2 edition of Aboriginal self-government and citizenship found in the catalog.
Aboriginal self-government and citizenship
Alan C. Cairns
by Faculty of Law, University of Toronto in [Toronto, Ont.]
Workshop held Friday, April 24, 1987.
|Statement||by Alan Cairns.|
|Series||Legal theory workshop series -- WSVIII-X, Legal theory workshop series -- WSVIII-10.|
|Contributions||University of Toronto. Faculty of Law.|
|LC Classifications||K235L46 .C34 1987|
|The Physical Object|
|Pagination||20 p. ;|
|Number of Pages||20|
Contributes to contemporary debates about justice, multiculturalism, citizenship, and democratic theory. The book argues that the conventional liberal understanding of justice as neutrality needs to be supplemented by a conception of justice as evenhandedness. It also argues that theorists ought to pay attention to the moral wisdom that is sometimes embedded in practice. Read "Aboriginal Child Welfare, Self-Government and the Rights of Indigenous Children Protecting the Vulnerable Under International Law" by Sonia Harris-Short available from Rakuten Kobo. This volume addresses the contentious and topical issue of aboriginal self-government over child welfare. UsingBrand: Taylor And Francis.
Building on the success of the first two editions, this volume briefly recaps the historical development and public acceptance of the concept of Aboriginal self-government, and then proceeds to examine its theoretical underpinnings, the state of Aboriginal self-government in Canada today, and the many practical issues surrounding : Paperback. 4. Which group of Aboriginal peoples make up more than half of the population in the Northwest Territories and Nunavut? * Inuit 5. Why are the Aboriginal peoples of Canada working towards self-government? * They are trying to regain control over decisions that affect their lives 6.
Attitudes Towards Aboriginal Self-Government 79 Knowledge Passage: This passage provided factual information about Aboriginal self-government based upon the Constitutional Proposal of September, This passage was developed with the intent of increasing an individual's knowledge about Aboriginal Size: 98KB. Book Reviews. the self-government debate: the attempt to reconcile the collective and individual rights of Aboriginal people. On the whole, Russell's book is well written, thought provoking, and a must for anyone interested in Aboriginal rights and self-government. Ross Gordon Green, Q.c.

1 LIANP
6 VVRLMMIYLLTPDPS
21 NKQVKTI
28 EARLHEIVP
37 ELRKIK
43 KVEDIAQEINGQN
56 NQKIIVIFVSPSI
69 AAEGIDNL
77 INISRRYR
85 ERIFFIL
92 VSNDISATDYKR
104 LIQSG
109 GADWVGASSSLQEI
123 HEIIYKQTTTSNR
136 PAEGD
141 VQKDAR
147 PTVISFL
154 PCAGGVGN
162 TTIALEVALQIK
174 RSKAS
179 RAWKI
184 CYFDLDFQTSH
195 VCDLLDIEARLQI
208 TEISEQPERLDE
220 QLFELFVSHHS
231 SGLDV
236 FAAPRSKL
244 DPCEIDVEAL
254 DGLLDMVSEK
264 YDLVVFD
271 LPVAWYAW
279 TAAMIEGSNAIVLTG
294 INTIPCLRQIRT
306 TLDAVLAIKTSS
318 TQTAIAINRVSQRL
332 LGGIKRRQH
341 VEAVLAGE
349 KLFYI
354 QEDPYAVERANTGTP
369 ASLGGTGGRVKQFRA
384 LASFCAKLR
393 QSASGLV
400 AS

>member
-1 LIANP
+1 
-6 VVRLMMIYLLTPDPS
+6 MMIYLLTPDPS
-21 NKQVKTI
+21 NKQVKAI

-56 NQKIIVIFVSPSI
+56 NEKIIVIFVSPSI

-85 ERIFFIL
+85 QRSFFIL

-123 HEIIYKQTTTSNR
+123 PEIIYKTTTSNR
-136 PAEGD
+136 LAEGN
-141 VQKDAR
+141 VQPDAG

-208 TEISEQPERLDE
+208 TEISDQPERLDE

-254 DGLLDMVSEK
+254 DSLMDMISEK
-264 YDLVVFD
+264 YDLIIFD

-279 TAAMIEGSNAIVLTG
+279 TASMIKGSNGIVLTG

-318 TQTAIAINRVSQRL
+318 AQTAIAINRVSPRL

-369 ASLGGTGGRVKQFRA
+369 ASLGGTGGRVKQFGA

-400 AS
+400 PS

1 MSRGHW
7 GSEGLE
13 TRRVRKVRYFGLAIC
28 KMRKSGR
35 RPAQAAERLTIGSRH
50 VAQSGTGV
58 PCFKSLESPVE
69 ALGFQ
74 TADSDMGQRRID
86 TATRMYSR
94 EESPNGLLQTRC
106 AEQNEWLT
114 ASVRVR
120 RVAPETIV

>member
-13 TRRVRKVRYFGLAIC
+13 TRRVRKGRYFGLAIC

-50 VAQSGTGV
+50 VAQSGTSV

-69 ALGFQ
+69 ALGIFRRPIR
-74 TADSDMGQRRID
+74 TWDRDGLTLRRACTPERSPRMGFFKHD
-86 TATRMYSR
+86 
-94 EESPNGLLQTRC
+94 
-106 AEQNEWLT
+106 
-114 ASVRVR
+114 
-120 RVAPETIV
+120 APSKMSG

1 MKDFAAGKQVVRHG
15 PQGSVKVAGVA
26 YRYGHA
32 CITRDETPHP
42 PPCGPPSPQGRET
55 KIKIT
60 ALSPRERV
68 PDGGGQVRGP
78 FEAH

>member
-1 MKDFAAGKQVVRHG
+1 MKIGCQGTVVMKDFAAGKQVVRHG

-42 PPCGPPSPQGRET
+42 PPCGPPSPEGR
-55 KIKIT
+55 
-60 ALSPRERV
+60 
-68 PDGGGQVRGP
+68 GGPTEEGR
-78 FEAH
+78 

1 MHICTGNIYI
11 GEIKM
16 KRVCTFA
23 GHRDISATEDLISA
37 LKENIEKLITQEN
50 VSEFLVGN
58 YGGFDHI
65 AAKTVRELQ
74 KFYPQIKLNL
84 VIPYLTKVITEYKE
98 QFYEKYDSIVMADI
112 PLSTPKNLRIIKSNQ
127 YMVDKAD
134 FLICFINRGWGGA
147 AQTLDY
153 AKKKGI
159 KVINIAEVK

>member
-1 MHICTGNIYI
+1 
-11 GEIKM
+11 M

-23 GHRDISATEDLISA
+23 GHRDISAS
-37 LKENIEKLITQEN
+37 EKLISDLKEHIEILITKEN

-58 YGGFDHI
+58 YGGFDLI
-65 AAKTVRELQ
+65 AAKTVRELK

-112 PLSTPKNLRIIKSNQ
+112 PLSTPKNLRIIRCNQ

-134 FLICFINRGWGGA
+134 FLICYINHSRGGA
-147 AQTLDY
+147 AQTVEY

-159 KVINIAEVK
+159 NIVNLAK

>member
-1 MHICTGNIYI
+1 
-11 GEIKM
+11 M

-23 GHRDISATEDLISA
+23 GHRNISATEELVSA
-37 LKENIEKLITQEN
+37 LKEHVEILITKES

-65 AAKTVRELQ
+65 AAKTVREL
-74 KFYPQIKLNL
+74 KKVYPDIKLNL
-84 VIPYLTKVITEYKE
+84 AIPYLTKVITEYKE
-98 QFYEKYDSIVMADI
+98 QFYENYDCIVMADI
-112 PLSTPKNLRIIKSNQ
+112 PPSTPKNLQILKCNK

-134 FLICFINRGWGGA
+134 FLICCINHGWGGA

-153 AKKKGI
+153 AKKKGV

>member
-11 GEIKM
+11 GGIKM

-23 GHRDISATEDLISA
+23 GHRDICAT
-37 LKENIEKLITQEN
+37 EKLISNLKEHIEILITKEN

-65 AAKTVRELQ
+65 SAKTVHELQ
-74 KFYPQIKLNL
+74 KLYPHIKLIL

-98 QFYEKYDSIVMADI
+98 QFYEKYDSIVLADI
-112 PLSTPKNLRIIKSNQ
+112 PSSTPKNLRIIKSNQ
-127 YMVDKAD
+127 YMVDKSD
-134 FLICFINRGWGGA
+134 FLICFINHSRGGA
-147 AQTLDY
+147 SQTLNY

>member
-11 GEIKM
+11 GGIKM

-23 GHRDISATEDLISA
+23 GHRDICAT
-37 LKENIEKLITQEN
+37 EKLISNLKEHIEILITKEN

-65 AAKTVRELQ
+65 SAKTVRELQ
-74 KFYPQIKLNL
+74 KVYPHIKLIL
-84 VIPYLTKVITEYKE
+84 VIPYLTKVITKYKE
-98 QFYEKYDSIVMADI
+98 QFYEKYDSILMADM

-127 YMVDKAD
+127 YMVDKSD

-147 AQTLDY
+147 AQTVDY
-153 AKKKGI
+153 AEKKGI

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Explores the possibilities of reconciling the demands of aboriginal peoples in Canada for forms of self‐government that will reflect and protect their distinct cultural traditions with the idea of a shared Canadian citizenship based on equality and political unity.
It outlines the long history of the use of Canadian citizenship as a tool of coercive assimilation of First Nations people in Author: Joseph H. Carens. Get this from a library. Aboriginal self-government: rights of citizenship and access to governmental services. [Noel Lyon] -- Analysis of citizenship rights of aboriginal peoples as well as what rights and government services Aboriginal self-government and citizenship book peoples would gain, or relinquish, with establishment of self-government in Canada.
Indigenous or Aboriginal self-government refers to proposals to give governments representing the Indigenous peoples in Canada greater powers of government. These proposals range from giving Aboriginal governments powers similar to that of local governments in Canada to demands that Indigenous governments be recognized as sovereign, and capable of "nation-to-nation".
Citizens Plus is an award winning and very important book about citizenship, Aboriginal peoples and the Canadian state. Alan Cairns, one of our most eminent political scientists, furthers his contribution to Canadian political science by challenging us to be creative yet pragmatic in the debate on Aboriginal citizenship and self-government in.
John was the editor of the first two editions of Aboriginal Self-Government in Canada (Purich Publishing,). Robert Alexander Innes is a Member of Cowessess First Nation and an Assistant Professor in the Department. consensus for Aboriginal self-government. While significant differences remain among some governments and Aboriginal peoples on a definition of self-government, most would agree that it is time to put aside the debates and work together toward making Aboriginal self-government a reality within Canada.
The Government of Canada has devel-File Size: 5MB. John was the editor of the first two editions of Aboriginal Self-Government in Canada (Purich Publishing,). Robert Alexander Innes is a Member of Cowessess First Nation and an Assistant Professor in the Department 5/5(1).
Book Description. This volume addresses the contentious and topical issue of aboriginal self-government over child welfare. Using case studies from Australia and Canada, it discusses aboriginal child welfare in historical and comparative perspectives and critically examines recent legal reforms and changes in the design, management and delivery of child welfare services.